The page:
Support and tips for helping parents and children in need

 

Important Message from Park Slope Parents (PSP):

Just a reminder:  PSP member posts are not checked for accuracy. The content is for general informational purposes only and is not a substitute for medical advice.

ParkSlopeParents.com is not intended to, and does not, provide medical advice diagnosis or treatment.  Never disregard professional medical advice, or delay in seeking it, because of something you have read on the PSP Yahoo! Group or on the http://www.parkslopeparents.com/ web site.

Never rely on information in an e-mail or on our web site in place of seeking professional medical advice.  

PSPAskthePediatricianJPG

PSP Presents: Ask the Experts

PSP is helping get out the latest COVID 19 information to people with our Ask The Expert series. These are Q & A sessions with our members, posted to Youtube. See below for our videos thus far. 

YouGotThis2

Resources for Cancer Warriors

From support groups, organizations, and websites dedicated to coping with cancer, here are resources to be a warrior!

NOTE: We also have a Cancer Goddesses group on Park Slope Parents. If you're not a member yet, JOIN HERE. If you are already a member, send us an email at This email address is being protected from spambots. You need JavaScript enabled to view it.

...
sick

What To Do With The Nanny When The Family Gets Sick

What do you do with your nanny when the whole family gets sick? Here, PSP members share how they handled it.

team-spirit-2447163 640

Helping Others Through Tough Times

It really sucks when a friend is going through something incredibly challenging like an illness, miscarriage/still born, or the death of a family member. You want to help but don't know how. Here are suggestions from Park Slope Parents about ways to help others.

larm-rmah-193660-unsplash

Helping a friend with postpartum depression: "How can I be a good friend?"

A PSP parent asked their group what they can do to help a friend with postpartum depression. Also known as PPD or postnatal depression, postpartum depression is a condition a parent may suffer from following childbirth. There is no single cause but it often results from a combination of hormonal changes, psychological adjustment to parenthood and fatigue.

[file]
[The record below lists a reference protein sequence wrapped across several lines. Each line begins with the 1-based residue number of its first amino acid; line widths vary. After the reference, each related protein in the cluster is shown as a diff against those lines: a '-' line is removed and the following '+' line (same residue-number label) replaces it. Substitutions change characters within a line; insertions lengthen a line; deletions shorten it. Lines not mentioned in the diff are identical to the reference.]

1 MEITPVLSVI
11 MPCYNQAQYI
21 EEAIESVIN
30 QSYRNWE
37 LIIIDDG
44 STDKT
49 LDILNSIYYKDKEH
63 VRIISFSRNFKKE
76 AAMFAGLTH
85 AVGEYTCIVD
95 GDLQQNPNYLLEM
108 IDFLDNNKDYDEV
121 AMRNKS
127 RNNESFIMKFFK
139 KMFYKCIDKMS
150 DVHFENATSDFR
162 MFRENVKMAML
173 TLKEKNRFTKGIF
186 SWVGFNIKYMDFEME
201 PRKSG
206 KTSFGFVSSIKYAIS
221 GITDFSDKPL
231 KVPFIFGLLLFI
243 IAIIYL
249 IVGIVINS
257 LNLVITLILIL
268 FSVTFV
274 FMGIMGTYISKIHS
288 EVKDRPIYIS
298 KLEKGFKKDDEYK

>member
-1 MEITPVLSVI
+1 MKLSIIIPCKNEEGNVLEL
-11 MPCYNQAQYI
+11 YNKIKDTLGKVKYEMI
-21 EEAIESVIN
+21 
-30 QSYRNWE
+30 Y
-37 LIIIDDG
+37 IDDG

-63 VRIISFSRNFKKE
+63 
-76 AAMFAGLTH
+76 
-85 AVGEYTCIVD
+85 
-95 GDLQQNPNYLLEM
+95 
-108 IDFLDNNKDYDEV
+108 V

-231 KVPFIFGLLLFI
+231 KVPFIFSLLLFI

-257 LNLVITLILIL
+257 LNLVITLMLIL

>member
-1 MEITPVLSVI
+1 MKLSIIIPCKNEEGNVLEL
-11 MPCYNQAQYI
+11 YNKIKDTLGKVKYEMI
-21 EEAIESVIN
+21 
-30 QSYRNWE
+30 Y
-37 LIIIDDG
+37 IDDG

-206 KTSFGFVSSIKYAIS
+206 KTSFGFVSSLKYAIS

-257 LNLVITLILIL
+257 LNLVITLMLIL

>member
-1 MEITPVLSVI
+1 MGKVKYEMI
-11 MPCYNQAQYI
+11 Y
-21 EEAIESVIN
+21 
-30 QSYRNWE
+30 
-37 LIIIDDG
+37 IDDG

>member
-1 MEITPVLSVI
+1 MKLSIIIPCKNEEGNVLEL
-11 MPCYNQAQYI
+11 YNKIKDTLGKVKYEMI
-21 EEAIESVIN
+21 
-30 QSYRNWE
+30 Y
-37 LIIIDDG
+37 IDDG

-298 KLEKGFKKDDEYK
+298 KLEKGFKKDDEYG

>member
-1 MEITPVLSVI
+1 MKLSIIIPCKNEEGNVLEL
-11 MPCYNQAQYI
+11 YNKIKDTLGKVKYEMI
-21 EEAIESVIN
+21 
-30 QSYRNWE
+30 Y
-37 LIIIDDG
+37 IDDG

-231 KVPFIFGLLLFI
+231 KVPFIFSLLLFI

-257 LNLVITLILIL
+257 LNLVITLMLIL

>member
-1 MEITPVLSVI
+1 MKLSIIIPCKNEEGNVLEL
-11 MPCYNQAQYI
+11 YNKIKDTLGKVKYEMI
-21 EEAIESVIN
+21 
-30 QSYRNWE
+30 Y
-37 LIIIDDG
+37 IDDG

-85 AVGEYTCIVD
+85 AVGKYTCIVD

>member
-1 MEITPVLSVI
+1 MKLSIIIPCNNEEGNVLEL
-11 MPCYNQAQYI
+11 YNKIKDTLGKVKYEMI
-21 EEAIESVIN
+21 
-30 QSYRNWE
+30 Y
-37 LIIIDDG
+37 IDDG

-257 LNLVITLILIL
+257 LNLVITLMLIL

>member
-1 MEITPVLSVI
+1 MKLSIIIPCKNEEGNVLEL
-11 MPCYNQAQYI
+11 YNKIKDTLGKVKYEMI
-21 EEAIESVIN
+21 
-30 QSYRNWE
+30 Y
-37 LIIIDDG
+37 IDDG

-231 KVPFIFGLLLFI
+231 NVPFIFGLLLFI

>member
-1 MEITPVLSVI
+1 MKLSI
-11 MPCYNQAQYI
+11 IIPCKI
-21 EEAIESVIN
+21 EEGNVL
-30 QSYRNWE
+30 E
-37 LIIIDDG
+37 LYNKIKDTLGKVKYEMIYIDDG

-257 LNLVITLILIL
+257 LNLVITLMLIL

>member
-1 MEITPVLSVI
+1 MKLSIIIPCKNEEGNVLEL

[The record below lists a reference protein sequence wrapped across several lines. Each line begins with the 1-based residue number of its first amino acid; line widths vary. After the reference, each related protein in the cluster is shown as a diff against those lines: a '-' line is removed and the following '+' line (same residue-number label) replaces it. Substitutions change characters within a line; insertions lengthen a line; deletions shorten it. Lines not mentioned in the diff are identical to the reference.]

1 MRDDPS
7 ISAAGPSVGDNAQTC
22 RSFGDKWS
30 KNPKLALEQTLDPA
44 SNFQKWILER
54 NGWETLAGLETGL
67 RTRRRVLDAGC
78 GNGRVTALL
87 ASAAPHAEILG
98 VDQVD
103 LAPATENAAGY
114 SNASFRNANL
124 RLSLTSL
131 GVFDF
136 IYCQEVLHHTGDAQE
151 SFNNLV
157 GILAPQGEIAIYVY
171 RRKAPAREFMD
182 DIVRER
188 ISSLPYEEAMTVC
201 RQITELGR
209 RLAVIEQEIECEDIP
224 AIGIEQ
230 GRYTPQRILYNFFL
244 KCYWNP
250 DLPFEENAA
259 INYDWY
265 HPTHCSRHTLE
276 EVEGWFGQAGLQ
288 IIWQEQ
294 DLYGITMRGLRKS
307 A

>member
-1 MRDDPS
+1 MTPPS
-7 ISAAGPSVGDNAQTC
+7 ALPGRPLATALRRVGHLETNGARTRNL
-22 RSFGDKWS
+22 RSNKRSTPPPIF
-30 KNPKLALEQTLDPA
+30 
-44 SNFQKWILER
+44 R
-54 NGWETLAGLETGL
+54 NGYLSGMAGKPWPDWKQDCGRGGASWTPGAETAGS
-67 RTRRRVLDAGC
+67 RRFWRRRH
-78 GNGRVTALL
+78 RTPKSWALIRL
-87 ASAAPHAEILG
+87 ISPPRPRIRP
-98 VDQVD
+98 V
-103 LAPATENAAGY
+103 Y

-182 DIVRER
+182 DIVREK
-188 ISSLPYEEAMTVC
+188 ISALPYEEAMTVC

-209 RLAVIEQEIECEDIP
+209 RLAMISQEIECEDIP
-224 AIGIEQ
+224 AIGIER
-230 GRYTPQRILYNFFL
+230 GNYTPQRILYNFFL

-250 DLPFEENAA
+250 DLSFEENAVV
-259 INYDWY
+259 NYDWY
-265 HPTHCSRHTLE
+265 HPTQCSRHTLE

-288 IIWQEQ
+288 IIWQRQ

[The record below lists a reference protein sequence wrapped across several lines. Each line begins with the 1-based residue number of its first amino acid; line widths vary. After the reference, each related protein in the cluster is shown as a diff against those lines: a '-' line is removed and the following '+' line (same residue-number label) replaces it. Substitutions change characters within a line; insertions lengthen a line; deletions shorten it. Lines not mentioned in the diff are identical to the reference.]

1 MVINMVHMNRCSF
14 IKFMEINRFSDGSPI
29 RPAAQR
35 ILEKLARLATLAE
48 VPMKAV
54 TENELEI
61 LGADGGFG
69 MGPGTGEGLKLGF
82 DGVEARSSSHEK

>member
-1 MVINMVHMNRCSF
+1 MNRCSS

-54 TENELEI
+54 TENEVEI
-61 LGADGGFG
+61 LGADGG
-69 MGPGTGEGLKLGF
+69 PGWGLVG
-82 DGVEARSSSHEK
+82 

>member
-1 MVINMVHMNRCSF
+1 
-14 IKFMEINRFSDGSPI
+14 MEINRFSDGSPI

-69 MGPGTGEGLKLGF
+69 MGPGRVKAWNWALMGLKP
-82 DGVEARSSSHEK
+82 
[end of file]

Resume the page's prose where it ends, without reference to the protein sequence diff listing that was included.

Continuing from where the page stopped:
Brooklyn Museum - The Invalid - Louis Lang - overall

What to Bring a Friend with Bed Rest

A PSP member writes: “looking for ideas on what to bring to someone on bedrest (in this case at a hospital, but it could be any bedrest). If you were on bedrest, what were good things that folks brought you?”


image: The Invalid by Louis Lang, in the Brooklyn Museum

Support Groups for Coping with Cancer

In this section you will find local organizations offering support groups & meetings to help cope with the emotionality of cancer. If you know of any more to add to the list, please email us at This email address is being protected from spambots. You need JavaScript enabled to view it.

...

Resources to talk to a child or teen about cancer

Looking for advice on how to talk with children about a friend or loved one diagnosed with Cancer?  In this article you will find tips, guides, and books on how to handle this complex and emotional topic.

How a child's class can help a student sick with cancer

Tips for how a sick child's classroom can  helping and supporting a child who is in and out of the hospital with cancer

Resources For a Traumatic Birth Experience

No two birth experiences are alike and a mother's transition from labor and delivery to new motherhood can be vastly different. For some moms, moving out of a traumatic birth experience (TBE) never seems to happen. Some have been physically injured by the birth of their baby, and postpartum care doesn't always address these health issues. Other new moms are impacted by anxiety, anger and disappointment as well as full blown postpartum depression. Post

...
freestocks-org-142254

Help, Resources, and Advice for Stressed Out Parents, Post Partum Depression (PPD), and PMADs

Are you feeling stressed out and feeling alone? Do you find yourself wondering if you could have post partum depression (PPD) or a Perinatal Mood and Anxiety Disorder (PMAD)? Here are a list of warning signs from the Post Partum Depression Center, as well as links to personal experiences and stories from local parents about how they deal with feelings of stress and depression.

 

Close